Bond markets obviously had a pretty rough go of it last week, having broken out of the sideways trend that followed early February's long-term lows. This bounce is much more serious than the last one (which was more corrective in nature).
The current weakness is more serious for several reasons. As I implied above, it's definitely not "corrective." It was the explosive result of a market that was trading a narrow, sideways pattern before finally deciding on a direction. We're seeing the key players playing their roles insofar as rising stock and oil prices are now hurting us as opposed to helping. Finally, the charts suggest more room to run in terms of several technical studies as well as plain old "key levels."
One of the most frequently-discussed "key levels" since 2011 has been 1.84% in 10yr Treasury yields--the gateway between the all-time low rate range and everything else. Having just spent time trading below 1.84, the stakes grew higher. Breaking above so quickly after breaking below would be an eerie suggestion that bonds weren't ready for that kind of rally (in the past, breaks below 1.84 that don't last more than a month have resulted in big, fast sell-offs).
The break of the "key level" also coincided with negative shifts in several technical studies. The middle Bollinger Band (in the chart below) was broken. Stochastics confirmed the negative shift that we started to discuss in mid-February. Along with a slew of other technical studies, these both suggest there is a bit more room to run before bonds would reach "oversold" levels--the first natural plateau where traders could reevaluate their strategies.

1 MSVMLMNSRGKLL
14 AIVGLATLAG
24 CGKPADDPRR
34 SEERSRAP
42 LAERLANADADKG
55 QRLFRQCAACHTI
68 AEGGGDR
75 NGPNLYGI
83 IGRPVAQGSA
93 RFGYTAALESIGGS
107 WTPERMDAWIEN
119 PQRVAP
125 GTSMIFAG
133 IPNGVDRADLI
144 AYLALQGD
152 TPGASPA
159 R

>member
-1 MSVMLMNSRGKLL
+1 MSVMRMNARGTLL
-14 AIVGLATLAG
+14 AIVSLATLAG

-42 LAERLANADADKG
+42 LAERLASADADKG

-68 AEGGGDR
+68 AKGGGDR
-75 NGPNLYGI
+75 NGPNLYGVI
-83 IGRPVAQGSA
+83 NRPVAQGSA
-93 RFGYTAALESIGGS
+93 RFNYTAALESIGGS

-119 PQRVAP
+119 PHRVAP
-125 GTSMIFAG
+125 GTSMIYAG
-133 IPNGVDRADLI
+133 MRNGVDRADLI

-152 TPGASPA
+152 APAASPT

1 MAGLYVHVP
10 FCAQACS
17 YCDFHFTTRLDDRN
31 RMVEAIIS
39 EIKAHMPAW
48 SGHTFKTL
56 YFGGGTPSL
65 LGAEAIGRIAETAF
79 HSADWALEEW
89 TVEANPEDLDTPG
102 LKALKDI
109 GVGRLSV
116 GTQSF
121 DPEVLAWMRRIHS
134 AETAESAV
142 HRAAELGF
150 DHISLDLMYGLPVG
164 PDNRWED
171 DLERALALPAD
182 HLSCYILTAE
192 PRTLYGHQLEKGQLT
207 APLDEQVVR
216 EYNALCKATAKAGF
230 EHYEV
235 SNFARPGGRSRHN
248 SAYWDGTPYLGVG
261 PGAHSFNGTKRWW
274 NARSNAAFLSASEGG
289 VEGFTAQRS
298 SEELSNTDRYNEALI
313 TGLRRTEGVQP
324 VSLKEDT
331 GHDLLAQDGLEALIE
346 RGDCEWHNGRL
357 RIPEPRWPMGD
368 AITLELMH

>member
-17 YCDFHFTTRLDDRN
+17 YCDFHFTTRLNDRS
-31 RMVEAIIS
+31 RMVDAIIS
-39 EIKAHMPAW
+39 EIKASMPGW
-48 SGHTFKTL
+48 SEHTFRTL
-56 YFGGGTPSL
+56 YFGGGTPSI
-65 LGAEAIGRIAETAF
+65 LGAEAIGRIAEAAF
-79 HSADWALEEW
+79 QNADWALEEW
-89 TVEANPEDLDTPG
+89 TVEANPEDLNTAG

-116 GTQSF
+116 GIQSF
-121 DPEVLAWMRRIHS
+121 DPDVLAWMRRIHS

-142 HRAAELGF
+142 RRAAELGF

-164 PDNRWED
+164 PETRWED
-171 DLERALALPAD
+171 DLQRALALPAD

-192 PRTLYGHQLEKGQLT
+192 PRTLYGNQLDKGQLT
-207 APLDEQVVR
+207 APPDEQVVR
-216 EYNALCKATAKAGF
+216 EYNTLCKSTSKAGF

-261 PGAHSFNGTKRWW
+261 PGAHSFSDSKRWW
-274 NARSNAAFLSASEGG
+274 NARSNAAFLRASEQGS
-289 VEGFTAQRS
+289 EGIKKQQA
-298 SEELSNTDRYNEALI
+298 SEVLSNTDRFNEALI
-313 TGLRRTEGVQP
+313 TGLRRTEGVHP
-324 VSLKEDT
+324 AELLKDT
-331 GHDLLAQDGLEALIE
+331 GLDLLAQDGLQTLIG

In addition to cues from stocks and oil, domestic bond markets have also had their eye on European bond markets. In fact, we can give the lion's share of credit to European bonds for helping Treasuries and MBS hold up as well as they did in the 2nd half of February, despite a stronger advance in stocks/oil. This continues to be an interesting dynamic to watch--especially this week as the ECB has a policy announcement on Thursday during this week with almost no other data on tap. The gap between US and EU bond yields is stretched as wide as it's been recently. This could mean US rates would be more receptive to any rally in European bonds.
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